Neither of these men knew what I was really writing about, except that the subject was butterflies. I needed to keep my mission secret if I was ever to find Kojima. I could only hope that word of my arrival in Japan didn’t reach the smuggler before I did in the highly secretive world of butterfly dealers.

HANK: What did I tell you? Amazing. But Jessica--what happened then????

Have you ever done anything dangerous in the same of research? I learned how to do stunt driving--yup, I can do a bat-turn at eighty milesd an hour. But Ive never faced down an internaitnal criminal.

And hey: have you voted yet? Just say yes!

*******************************************

Jessica Speart is an investigative journalist whose focus is on wildlife law enforcement, endangered species issues, and the environment. Speart created her sleuth--U.S. Fish and Wildlife Agent Rachel Porter-- after years of investigating wildlife and drug-trafficking crimes for publications such as The New York Sunday Times Magazine, Omni, Travel & Leisure, Audubon, National Wildlife, Mother Jones, Wildlife Conservation, Earth Journal and Animals Magazine. When she began to find the characters she covered stranger than fiction, she turned her pen toward mysteries. There are ten novels in the Rachel Porter series.

Then a funny thing happened. Jessica recently wrote her first narrative nonfiction book upon discovering that the truth really is stranger than fiction. WINGED OBSESSION will be published by Wm Morrow in April 2011.

Prior to writing, Jessica worked as an actress in NYC, where she appeared off-Broadway, as well as in commercials and soap operas.

15 comments:

Roberta Isleib said...

Hi Jess, can't wait for this book!! you are so much braver than I will ever be--thanks for coming by to give us a taste of your story.

Do you miss writing fiction?

Hallie Ephron said...

I have never EVER done anything that rivals what Jessica Speart gets up to - Jess, you're amazing! And you couldn't make up a scarier villain...sadly, you didn't have to.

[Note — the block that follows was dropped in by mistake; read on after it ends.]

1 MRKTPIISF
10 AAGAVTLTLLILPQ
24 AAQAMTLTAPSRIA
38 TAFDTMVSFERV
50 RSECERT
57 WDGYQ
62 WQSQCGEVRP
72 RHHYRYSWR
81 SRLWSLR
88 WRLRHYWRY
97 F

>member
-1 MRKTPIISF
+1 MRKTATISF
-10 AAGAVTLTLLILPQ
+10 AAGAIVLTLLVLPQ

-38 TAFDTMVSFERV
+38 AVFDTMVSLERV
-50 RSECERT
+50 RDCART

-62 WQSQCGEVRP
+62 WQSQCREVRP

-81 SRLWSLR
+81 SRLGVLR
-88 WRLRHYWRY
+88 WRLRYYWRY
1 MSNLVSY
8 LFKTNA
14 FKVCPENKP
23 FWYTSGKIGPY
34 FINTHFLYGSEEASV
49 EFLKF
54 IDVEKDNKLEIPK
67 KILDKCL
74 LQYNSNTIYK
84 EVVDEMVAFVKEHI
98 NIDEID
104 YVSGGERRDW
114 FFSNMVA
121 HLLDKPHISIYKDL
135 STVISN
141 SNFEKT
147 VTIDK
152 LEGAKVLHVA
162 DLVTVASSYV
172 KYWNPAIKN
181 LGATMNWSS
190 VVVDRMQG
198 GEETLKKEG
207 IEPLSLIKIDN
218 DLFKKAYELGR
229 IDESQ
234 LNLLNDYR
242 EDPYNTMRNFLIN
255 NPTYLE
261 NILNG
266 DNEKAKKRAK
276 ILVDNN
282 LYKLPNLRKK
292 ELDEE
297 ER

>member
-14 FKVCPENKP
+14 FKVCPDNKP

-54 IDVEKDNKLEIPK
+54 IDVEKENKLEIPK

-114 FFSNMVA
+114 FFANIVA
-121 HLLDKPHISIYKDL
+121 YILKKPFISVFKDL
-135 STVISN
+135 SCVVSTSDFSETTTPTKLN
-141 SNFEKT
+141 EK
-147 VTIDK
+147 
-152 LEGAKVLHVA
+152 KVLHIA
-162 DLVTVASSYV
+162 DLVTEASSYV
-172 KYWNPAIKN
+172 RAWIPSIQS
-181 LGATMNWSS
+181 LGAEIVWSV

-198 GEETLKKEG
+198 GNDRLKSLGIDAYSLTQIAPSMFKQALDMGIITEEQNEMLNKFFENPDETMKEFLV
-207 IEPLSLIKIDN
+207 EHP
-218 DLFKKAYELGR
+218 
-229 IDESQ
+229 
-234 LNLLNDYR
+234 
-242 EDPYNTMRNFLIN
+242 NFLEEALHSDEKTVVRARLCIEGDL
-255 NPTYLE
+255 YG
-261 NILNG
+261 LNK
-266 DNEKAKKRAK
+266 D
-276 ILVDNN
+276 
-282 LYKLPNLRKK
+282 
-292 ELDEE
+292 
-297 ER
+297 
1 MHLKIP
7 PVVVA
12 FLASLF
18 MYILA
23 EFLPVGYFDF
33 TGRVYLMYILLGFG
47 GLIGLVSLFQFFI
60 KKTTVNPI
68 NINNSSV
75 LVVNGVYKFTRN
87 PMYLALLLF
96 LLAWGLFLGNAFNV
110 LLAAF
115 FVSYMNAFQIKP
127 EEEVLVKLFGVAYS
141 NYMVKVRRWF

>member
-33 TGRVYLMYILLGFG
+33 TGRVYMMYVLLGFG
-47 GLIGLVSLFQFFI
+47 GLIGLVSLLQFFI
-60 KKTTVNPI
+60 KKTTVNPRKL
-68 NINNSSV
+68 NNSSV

Hank Phillippi Ryan said...

Yes, it's amazing..and Jess, I'd love to know what happened next!

(Soory but my captcha word is the best yet: scroo.)

Rebecca said...

Hi Roberta.

Yes, I do miss writing fiction. But writing narrative nonfiction is darn pretty close. And I still get to live vicariously!

Jessica said...

Hey, Hallie. You're right. Lee Child just called him the Hannibal Lecter of conservation!

Jessica said...

Hank - What happened next is that I managed to 'accidentally' bump into my target, Yoshi Kojima.

Jan Brogan said...

Hi Jess,
Congrats on the new book!! What a fascinating story -- and fascinating research!!

I hope to see you again soon, its been too long!!

Hank Phillippi Ryan said...

Jessica: you said "Lee Child just called him the Hannibal Lecter of conservation!"

What's the rest of THAT story??

Jessica said...

Kojima is a one-man wrecking ball where endangered species are concerned. He's also a fascinating and intelligent, dark & twisted man.
I couldn't have created a better character.

Rochelle Staab said...

Oh wow, Jessica, I want to read this book! Were you alone in Japan or did you take someone with you?

Fabulous.
I voted.

Jessica said...

I went alone to Japan. It was a leap of faith and pure determination on my part. I knew that I had to meet Kojima in order to finish the book to my satisfaction. I didn't even know if he would be in Japan when I arrived. That part of the story makes a great ending for the book!

Cindy Sample said...

Jess, you are a true detective. I'm in awe of your moxie. Can't wait to read the book and find out how you "accidentally" bumped into the smuggler.

Donna Coe-Velleman said...

WOW! That sounds so strange yet it's true. You hear about things like ivory poaching, killing gorilla mothers to get the babies etc but I've never heard of smuggling butterflies.

I'm in awe with what you've done with this and past adventures. How do you do your research without wanting to hurt the person who is being callous to animals and the environment? I don't know if I could do what you've done without being arrested for assault. It would either totally tick me off or tear me apart emotionally.

jessicaspeart said...

Hi Donna,

The best thing one can do is to write about and reveal someone's illegal activities. Assaulting them would only last a moment - and probably get you in trouble. Hopefully, an expose will last a lot longer!